Infosys was instructed not to hire persons of Indian origin, women who are mothers, or applicants who are 50 or older

Infosys was instructed not to hire persons of Indian origin

A former vice president of Infosys’ human resources has sued the Indian IT company, and other senior US executives have also accused it of unlawful and discriminatory recruiting practices.

Former Infosys vice president of talent acquisition Jill Prejean said in a US court that the company urged her to avoid employing persons of Indian descent, women with children, and anybody over the age of 50. Infosys is being accused of discriminatory employment practices in the United States for the second time.

Details about Infosys was instructed not to hire persons of Indian origin, women who are mothers, or applicants who are 50 or older:

Following the case, Infosys and its officials pleaded in a US court for Prejean’s complaint to be dismissed. They asked for the resignation, citing the lack of jurisdiction and the former VP’s failure to identify particular remarks as evidence.

The US District Court for the Southern District of New York denied Infosys’ request to throw out Prejean’s case, which contended that she had been fired in retaliation and endured hostile working circumstances. In Prejean’s lawsuit, Infosys, former business partners Dan Albright and Jerry Kurtz, and Mark Livingston, a former senior vice president, and director of consulting, are named as defendants.

Prejean claimed that in 2018, Infosys employed her at the age of 59. She was a specialist in hiring vice presidents and partner-level executives. In a study, it was reported that when she was working there, “she was astonished to see a prevalent culture of illegal discriminatory animus among the partner level executives based on age, gender, and caregiver position.”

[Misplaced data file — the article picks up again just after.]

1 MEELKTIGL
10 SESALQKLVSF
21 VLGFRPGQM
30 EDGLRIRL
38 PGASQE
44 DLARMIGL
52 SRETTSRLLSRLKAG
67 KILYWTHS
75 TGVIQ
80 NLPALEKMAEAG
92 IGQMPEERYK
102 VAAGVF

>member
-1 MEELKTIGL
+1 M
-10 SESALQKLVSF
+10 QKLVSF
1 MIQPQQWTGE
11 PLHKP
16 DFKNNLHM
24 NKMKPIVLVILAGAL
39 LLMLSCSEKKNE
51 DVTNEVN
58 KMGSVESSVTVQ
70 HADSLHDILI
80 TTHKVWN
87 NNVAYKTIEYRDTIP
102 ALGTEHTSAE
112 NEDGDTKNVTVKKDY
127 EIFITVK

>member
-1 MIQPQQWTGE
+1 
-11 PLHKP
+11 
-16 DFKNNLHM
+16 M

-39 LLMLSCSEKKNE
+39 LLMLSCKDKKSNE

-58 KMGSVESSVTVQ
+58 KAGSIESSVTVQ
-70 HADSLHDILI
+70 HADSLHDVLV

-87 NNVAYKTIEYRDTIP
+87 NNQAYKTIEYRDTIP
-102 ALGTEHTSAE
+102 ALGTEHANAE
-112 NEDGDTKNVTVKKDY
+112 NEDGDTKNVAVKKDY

Prejean’s complaint states that during her first two months of employment, she “tried to change this culture,” but was met with “resistance from Infosys partners, Jerry Kurtz and Dan Albright, who became hostile in the face of her objections and tried to circumvent her authority to evade compliance with the law.”

Prejean further reported that Infosys executives or partners frequently requested that the company not engage any more consultants of Indian descent, favor women without children at home, and favor people under the age of 50. She further claimed in her complaint that Infosys’ biases violated the human rights and laws of New York City and even cost her her job.

It should be noted that Infosys has received criticism in the past for using discriminatory hiring practices. Brenda Koehler, an American job applicant, said in 2013 that Infosys disqualified her based on her nationality. According to the complaint, Infosys employees in the US favor people with South Asian ancestry.

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